Department of Economic History and Center for Economic Demography, Lund University, Sweden.
Inequality and social mobility is a growing field of Economic History and related disciplines. Thanks to the uncovering of new data sources and methodological innovations old narratives are increasingly being questioned. Most of the research in the area has studied socioeconomic inheritance and mobility across two generations, often comparing outcomes of fathers and sons. Much less has been done on women’s social mobility and mobility over multiple generations. The candidate will study new aspects of socioeconomic stratification and mobility, using longitudinal micro-level data spanning a period from the 19th century until today. Contemporary and historical register data as well as full count census data will be employed in the analysis. Special attention will also be devoted to the interplay between socioeconomic mobility and geographic factors, including migration, using GIS, spatial regression and multilevel models.
LONGPOP EXPECTED RESULTS:
12.1 Identification of transmission over three generations, net of two-generational transmissions.
12.2 Development of methods to improve standard class schemes with information on land use and income.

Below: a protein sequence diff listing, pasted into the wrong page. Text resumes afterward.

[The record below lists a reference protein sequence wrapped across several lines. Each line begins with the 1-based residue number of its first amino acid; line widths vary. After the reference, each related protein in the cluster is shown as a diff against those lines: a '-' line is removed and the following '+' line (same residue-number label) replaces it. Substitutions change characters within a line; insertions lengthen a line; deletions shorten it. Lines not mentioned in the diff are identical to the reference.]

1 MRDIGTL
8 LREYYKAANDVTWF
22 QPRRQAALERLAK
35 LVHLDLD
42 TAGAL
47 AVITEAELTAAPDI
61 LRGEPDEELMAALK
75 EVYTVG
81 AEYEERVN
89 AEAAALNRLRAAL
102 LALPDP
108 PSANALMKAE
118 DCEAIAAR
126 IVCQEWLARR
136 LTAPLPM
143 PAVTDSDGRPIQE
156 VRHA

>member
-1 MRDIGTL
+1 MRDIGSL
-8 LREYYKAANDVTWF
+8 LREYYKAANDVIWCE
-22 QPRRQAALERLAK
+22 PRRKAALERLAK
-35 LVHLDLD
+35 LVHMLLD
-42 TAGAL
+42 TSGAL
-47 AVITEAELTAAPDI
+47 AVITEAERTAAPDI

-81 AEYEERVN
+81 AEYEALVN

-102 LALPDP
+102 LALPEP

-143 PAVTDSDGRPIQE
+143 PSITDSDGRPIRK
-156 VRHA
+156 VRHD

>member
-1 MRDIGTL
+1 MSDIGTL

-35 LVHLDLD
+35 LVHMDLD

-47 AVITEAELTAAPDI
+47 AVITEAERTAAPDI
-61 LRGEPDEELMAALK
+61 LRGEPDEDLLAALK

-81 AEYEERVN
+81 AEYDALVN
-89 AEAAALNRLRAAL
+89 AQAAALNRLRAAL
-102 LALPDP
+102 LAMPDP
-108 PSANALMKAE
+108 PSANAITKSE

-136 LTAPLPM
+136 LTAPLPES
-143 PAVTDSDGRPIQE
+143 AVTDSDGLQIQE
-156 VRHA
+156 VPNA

12.3 Identify the importance of environmental and social changes for multigenerational transmissions.
Since September 2016 Elien is involved in LONGPOP as a PhD student at the Center of Economic Demography, Department of Economic History at Lund University, Sweden. Her research focuses on social mobility during the past 150 years in Sweden. Specific topics of interest include multigenerational mobility, class heterogeneity, women’s mobility (homogamy and female labor force participation) and the ‘class pay gap’. Using longitudinal micro-level data she is to contribute to a further understanding of long-term trends in intergenerational occupational transmission.
Before joining LONGPOP she studied socioeconomic history at Radboud University (the Netherlands), with a focus on global inequality during the twentieth century. At Radboud University she was involved in research on nineteenth century Dutch mortality. A paper by prof. Angelique Janssens and her on this topic is forthcoming. She worked as a research assistant at Radboud University and in a financial history project at Utrecht University (“Dynamics of Inclusive Finance in the Netherlands, 1750-1970”). Beside history, she has a background in sociology and mathematics at the undergraduate level. During her undergraduate years she participated in the Radboud Interdisciplinary Honours Program and studied for one year at NCTU (two semesters) and NTU (summer language school, Mandarin) in Taiwan.